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nothing in here is true

  1. Tuesday, September 1, 2015

    three thoughts from bill murray 

    Bill Murray

    about a year ago the chicago-born comedian was on the howard stern show and they had a really great conversation. here are three interesting little chunks from that chat.

    on being single

    “Well… I do think about that. I do think about that. I’m not sure when I’m getting done here. I have kids—I have children that I’m responsible for—and I enjoy that very much, and that wouldn’t have happened without women. I don’t think I’m lonely. It would be nice to go to some of these things and have a date, have someone to bring along. And to go play golf in Scotland, that would be fun. But there’s a lot that I’m not doing that I need to do—something like working on yourself, self-development, and becoming more connected to myself. I don’t have a problem connecting with people, my problem is connecting with myself. And if I’m not really committing myself really well to that, it’s sort of better that I don’t have another person. I can’t take on another relationship if I’m not taking care of the things I need to take care of the most. What stops us from looking at ourselves is that we’re kind of ugly if we look really hard; we’re not who we think we are, and we’re not as wonderful as we think we are.”

    on what’s great about california

    “In-N-Out Burger is a great hamburger. I remember being in Las Vegas once and for some reason the ride that they give you is a 91-foot limousine, and I said to the [driver], ‘In-N-Out Burger?’ He could barely get this thing through the drive-thru, and while he was in the parking lot trying to get this thing in, I just hopped out and went in. And I tipped him in In-N-Out coupons. It’s a great burger. They do a great job with it. The French fries are made out of real potatoes, the burger is great and you can get it all kinds of ways, and it tastes good. It’s definitely the best franchise burger by a million miles. There’s no comparison. I mean, it’s not even close.”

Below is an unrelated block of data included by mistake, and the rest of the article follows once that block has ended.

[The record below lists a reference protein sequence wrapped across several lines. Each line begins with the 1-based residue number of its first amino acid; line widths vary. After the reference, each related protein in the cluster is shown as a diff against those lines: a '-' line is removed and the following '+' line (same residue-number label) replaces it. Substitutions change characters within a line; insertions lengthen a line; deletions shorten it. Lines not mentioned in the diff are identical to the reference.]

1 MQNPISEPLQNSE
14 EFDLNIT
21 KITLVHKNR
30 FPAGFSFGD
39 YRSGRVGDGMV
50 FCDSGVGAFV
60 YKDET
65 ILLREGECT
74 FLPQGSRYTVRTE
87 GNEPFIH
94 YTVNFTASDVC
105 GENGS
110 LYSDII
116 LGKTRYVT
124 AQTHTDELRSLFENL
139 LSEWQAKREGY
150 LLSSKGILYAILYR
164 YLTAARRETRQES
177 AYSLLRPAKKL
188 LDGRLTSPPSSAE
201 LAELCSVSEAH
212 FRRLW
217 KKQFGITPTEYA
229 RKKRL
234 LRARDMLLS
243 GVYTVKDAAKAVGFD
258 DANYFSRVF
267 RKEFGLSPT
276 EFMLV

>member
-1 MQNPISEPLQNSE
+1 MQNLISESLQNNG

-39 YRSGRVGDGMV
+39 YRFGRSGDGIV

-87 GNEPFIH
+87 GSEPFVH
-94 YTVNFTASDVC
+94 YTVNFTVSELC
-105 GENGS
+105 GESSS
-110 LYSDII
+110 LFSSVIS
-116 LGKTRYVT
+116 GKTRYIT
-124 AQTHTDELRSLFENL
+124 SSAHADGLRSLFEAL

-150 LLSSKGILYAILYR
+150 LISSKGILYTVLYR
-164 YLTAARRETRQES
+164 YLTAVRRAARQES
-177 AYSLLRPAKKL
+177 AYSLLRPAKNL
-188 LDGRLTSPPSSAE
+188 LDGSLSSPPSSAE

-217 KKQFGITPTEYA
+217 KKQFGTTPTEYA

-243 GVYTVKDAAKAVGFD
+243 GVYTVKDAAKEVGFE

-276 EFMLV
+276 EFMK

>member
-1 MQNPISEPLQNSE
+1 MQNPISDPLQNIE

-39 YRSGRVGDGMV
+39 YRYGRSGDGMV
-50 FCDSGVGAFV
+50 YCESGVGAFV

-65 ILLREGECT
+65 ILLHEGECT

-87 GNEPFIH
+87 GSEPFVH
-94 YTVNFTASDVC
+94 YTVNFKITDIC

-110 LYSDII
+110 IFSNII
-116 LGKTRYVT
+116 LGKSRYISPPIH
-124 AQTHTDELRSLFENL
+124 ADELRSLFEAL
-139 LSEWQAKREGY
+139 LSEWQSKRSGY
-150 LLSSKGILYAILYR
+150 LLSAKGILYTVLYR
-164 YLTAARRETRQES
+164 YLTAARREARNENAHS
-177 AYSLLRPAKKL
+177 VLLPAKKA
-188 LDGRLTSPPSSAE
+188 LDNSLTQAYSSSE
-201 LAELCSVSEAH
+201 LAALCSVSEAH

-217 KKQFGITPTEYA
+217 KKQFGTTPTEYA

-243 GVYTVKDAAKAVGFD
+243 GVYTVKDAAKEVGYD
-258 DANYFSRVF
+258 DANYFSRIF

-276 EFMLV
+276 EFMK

on famous whiners

    “I do not like people that complain about being famous, but I say to people, ‘Hey, you want to be rich and famous? Try being rich, and see if that doesn’t cover most of it for you.’ You have a bunch of dough, you can be as kind as you want, and you can be invisible. No one has to know you have a bunch of dough, and you can behave any way you want. You can be a secret kind of person.”

    heres the whole deal:

  2. Friday, May 17, 2013

    bill murray on the last time he ever partied with gilda radner 

    bill murray and gilda radner on saturday night live

    Gilda got married and went away. None of us saw her anymore. There was one good thing: Laraine had a party one night, a great party at her house. And I ended up being the disk jockey. She just had forty-fives, and not that many, so you really had to work the music end of it. There was a collection of like the funniest people in the world at this party. Somehow Sam Kinison sticks in my brain. The whole Monty Python group was there, most of us from the show, a lot of other funny people, and Gilda. Gilda showed up and she’d already had cancer and gone into remission and then had it again, I guess. Anyway she was slim. We hadn’t seen her in a long time. And she started doing, “I’ve got to go,” and she was just going to leave, and I was like, “Going to leave?” It felt like she was going to really leave forever.

    So we started carrying her around, in a way that we could only do with her. We carried her up and down the stairs, around the house, repeatedly, for a long time, until I was exhausted. Then Danny did it for a while. Then I did it again. We just kept carrying her; we did it in teams. We kept carrying her around, but like upside down, every which way—over your shoulder and under your arm, carrying her like luggage. And that went on for more than an hour—maybe an hour and a half—just carrying her around and saying, “She’s leaving! This could be it! Now come on, this could be the last time we see her. Gilda’s leaving, and remember that she was very sick—hello?”

    We worked all aspects of it, but it started with just, “She’s leaving, I don’t know if you’ve said good-bye to her.” And we said good-bye to the same people ten, twenty times, you know.

    And because these people were really funny, every person we’d drag her up to would just do like five minutes on her, with Gilda upside down in this sort of tortured position, which she absolutely loved. She was laughing so hard we could have lost her right then and there.

    It was just one of the best parties I’ve ever been to in my life. I’ll always remember it. It was the last time I saw her.

     – Live from New York: an Uncensored History of Saturday Night Live